Meet the experts – tax specialist Michael Steed

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Michael Steed worked in oil exploration before switching to accountancy. The former president of the Association of Taxation Technicians talks about tax controversy, career switches and office romance.

In business the phrase “burning platform” describes a company in crisis that needs to take urgent action. Michael Steed, a former president at the Association of Taxation Technicians, has experienced a real one. Before he worked in accountancy he worked in oil exploration. He worked on ships in the North Sea doing geo-physical surveys and on rigs. Jobs could take a couple of months. He worked on Piper Alpha shortly before the oil platform in the North Sea exploded in 1988, killing 167 men.

Once, when Steed was drilling for oil in a Yorkshire moor the team hit a gas pocket deep in the ground. “It was quite unexpected,” he says. There wasn’t enough mud in the hole. It “blew out”, caught fire and destroyed the rig in about three hours. “So that was quite fun,” he says drily. He was unhurt.

Career switch

In the second half of the eighties when the oil price fell sharply Steed, who studied economics at university, switched career to accountancy. An acquaintance who worked in tax told him it was “quite intellectual”. Steed began his training with what was then Coopers & Lybrand (now PwC). He advised the oil industry.

He travelled regularly, working in cities including London, Hong Kong, Dallas and Vancouver. “I worked up [oil] prospects, results from geo-physical surveys, and turned them into prospects, selling them to the board, basically [saying] ‘Do you want to spend £3m on drilling this well?’”

Steed met his wife at Coopers.

Business culture was more conservative then. “I got into terrible trouble [with the firm],” he says. “I was carpeted and up before a partners’ meeting.” It didn’t harm his career, though. Steed completed AAT, ATT and the CTA (chartered tax adviser) qualifications. In 1995, he was awarded a Chartered Institute of Taxation Fellowship in 1995 for a thesis on VAT groups.

Taxing tasks

“Taxation is very analytical,” he says. “It’s rather like looking at a Rubik’s cube. Part of a job of tax is to put all these little shards together to make a coherent story.”

Since the financial crisis of 2008 tax (how much rich people and large companies are paying or avoiding) has become political and highly controversial. Governments are passing tougher laws against tax evasion and tax avoidance.

“Tax has a moral element now that it never had when I started in the trade in the late eighties,” Steed says. “And of course, there is some very strong stuff coming in about anti avoidance. HMRC has been in the ascendant over the last five years.”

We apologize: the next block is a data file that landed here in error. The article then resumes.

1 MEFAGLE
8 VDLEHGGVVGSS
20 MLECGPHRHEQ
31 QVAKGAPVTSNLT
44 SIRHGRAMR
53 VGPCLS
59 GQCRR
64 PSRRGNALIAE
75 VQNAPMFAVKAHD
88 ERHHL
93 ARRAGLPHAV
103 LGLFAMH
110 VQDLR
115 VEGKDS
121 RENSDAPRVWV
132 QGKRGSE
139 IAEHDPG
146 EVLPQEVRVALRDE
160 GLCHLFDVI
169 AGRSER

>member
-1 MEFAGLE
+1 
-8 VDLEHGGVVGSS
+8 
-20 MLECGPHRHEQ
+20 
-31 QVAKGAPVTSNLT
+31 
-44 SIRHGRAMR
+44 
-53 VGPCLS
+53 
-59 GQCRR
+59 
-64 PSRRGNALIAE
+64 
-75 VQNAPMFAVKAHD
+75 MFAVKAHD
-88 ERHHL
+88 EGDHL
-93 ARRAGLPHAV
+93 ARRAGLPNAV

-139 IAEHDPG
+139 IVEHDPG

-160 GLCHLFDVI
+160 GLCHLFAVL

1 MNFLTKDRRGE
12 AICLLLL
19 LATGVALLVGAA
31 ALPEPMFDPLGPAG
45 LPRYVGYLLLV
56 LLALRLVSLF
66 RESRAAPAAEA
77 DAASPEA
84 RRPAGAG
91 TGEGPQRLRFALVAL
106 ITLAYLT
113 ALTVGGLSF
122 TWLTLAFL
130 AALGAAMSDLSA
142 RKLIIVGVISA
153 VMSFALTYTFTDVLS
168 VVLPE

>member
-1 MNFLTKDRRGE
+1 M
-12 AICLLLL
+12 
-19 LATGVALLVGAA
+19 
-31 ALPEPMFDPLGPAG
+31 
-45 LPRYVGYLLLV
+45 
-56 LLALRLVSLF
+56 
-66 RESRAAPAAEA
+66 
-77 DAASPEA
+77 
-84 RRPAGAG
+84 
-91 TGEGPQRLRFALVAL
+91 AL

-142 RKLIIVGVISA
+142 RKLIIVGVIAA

What motivates him in work? “I don’t get up in the morning thinking about money. I get up thinking about doing another 15-hour day solving tax problems.”

Career advice

Steed is now a consultant for Kaplan, an education and training company. He works for Kaplan’s “leadership and professional development team”, advising clients on subjects including how Britain’s exit from the European Union may affect companies’ VAT bills. Most VAT and excise duties are directive driven [from the European Commission] and the member states have to stamp them into their own legal canons, Steed says.

What’s his advice for a trainee accountant at the AAT?

First, get good training − ideally with a large firm or business then move to a smaller one after you’ve gained experience. Most important, though, is to understand tax.

Most clients have two main questions, he says: ‘much tax have I got to pay?’ and ‘how can I reduce it?’.

Accountants tell Steed that their biggest challenge is coping with rapid changes in regulations, international accounting standards and tax law. Technology is also changing how accountants work. “Who’d have thought for example that 20 years ago we’d be storing all our information on a cloud?”

HM Revenue & Custom is using technology to modernise the tax system, including replacing annual tax returns with digital tax accounts. Accountants will probably need to change how they work in response to the digitisation of tax. Financial paperwork for company year ends may have to be done much quicker. Tax advice may be given more often, rather than annually or quarterly.


Steed is a busy man. How does he relax? “The short answer is I’ve long forgotten how to relax.”

Leisure time includes working on his farm in Kent. “We’ve got cherries, plums, apples, Kentish cobnuts. We also have some sheep. I quite enjoy the hustle and bustle and going up to the farm, I suppose in a sense, it’s the real me.”

Nick Huber is a freelance journalist and has written for Accounting Technician magazine, The Guardian and BBC.

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